- #1

wubie

**Group Theory: Find the order of ....**

Hello,

This is a question I have been given for homework. I would post this in homework section of the forum, but I need more than help to find a solution - I want to understand it. Explanation and understanding it is much more important to me than whether I finish the assignment or not and whether I get the mark for it or not. At any rate here is the question:

Now I will post relevant definitions that I have been given in lecture.Let G = <a> be cyclic or order 21. Consider the elements x = a^{7}and y = a^{3}.

i) Find the orders of x, y, and xy.

ii) Generalize part i): Let p and q be different prime numbers, put n = pq, and let G = <a> be cyclic of order n. Put x = a^{p}and y = a^{q}. Find the orders of x, y, and xy.

Order of a Group: The order of a group is the number of elements in G.

Order of an Element: If a is an element of a group, then the order of a is the smallest positive integer n such that a

^{n}= u (identity element), if there is such an integer. Otherwise, if no positive power of a is u, then a has an infinite order.

Definitinon: If a is an element of a group G, then the subgroup consisting of all the powers of a (pos., neg., zero) is denoted by <a>. <a> is called the cyclic subgroup generated by a.

From the definitions, it is clear that the order of the subgroup <a> is equal to ord(a).

First I don't understand / am confused about the notation G = <a>.

I understand G to be a group. I also know that by definition <a> is a subgroup of all the power of a. I know that the subgroup <a> has an order 0f 21 - that is, it has 21 elements. I know that a group can be a subgroup of itself. Does that mean that G is the subgroup of itself? I am confused/confusing myself.

Now to address part i):

I know that <a> has 21 elements. I would think that would mean a

^{21}= u (identity element).

Now if x is an element where x = a

^{7}, then by definition of the order of an element, ord(x) = 3 since x

^{3}= a

^{21}= u. Correct?

By the same reasoning, ord(y) = 7 since y

^{7}= a

^{21}= u.

I would then think that ord(xy) = 1. Since xy = a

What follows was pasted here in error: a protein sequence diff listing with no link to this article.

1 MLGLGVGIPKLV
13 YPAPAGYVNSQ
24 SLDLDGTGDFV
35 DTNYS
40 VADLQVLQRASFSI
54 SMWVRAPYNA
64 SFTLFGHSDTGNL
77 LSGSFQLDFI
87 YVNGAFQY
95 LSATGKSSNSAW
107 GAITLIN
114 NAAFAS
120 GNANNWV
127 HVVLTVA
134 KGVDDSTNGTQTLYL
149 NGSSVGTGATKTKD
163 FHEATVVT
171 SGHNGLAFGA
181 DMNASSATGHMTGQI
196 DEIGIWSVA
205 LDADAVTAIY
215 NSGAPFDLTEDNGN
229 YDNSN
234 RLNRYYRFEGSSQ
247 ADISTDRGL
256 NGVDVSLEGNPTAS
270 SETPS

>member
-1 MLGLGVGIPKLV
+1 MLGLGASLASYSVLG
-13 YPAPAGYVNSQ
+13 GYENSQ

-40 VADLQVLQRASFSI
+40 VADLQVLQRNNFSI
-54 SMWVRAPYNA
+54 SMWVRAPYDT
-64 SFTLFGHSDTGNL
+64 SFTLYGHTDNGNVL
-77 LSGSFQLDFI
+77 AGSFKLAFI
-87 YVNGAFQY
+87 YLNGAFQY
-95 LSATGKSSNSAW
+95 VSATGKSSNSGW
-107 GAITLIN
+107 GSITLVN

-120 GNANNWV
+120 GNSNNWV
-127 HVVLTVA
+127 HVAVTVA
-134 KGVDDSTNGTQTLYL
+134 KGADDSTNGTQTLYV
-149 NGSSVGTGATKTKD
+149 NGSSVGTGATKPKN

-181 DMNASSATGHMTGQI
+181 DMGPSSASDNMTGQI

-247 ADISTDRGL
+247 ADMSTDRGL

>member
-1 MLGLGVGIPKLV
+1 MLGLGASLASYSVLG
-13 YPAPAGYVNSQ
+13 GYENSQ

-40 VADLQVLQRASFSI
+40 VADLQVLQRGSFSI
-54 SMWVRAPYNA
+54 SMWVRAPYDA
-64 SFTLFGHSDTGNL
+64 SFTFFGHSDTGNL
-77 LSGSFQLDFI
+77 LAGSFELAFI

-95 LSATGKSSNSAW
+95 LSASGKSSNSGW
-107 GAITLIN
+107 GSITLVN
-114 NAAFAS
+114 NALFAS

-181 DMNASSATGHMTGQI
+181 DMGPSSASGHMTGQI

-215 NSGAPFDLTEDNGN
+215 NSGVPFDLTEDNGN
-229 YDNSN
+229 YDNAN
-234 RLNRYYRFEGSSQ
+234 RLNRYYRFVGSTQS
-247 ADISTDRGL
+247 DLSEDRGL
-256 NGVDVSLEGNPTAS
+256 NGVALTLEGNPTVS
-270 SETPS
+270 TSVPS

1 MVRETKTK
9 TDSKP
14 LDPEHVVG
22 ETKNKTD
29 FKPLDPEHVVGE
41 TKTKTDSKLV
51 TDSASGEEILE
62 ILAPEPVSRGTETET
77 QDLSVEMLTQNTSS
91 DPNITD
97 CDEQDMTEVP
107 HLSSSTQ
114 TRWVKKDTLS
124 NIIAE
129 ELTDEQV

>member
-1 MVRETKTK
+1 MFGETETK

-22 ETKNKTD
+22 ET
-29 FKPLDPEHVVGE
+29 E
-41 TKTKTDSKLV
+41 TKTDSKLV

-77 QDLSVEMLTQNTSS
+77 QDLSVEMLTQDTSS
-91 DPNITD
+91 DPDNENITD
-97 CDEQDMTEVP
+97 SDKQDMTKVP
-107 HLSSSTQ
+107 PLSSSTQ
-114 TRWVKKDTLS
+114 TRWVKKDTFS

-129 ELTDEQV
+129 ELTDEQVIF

^{7}*a

^{3}= a

^{21}= u. Is this correct?

Now to address part ii):

Following the same reasoning as part i), I know that <a> has n elements. I also know that n = pq. So <a> has pq elements. Therefore since a

^{n}= u, then a

^{pq}= u.

Now if x is an element where x = a

^{p}, then by definition of the order of an element, ord(x) = q since x

^{q}= (a

^{p})

^{q}= a

^{pq}= u.

Similarly, ord(y) = p since y

^{p}= (a

^{q})

^{p}= a

^{qp}= u.

Again, ord(xy) = 1 since xy = a

^{p}*a

^{q}= a

^{pq}= a

^{n}= u.

So did I do this correctly? More importantly, did I reason it out correctly properly utilizing the definitions and concepts?

This is my second question:

Let G be a group, and let x be and element of G. Assume that x has infinite order. Prove that every non-zero power of x also has infinite order. That is, prove that, if i does not equal 0, then x

^{x}has infinite order. (Hint: This is a simple proof by contradiction, What happens if (x

^{i})

^{j}= u for some positive integer j?)

I am unsure about how to do this question or even start. I will be back when I come up with something. If anyone cares to give me some help starting this one off I would appreciate it. Thankyou.

Any input/constructive advice/additions to the above questions and solutions are very welcome and appreciated. Thankyou.

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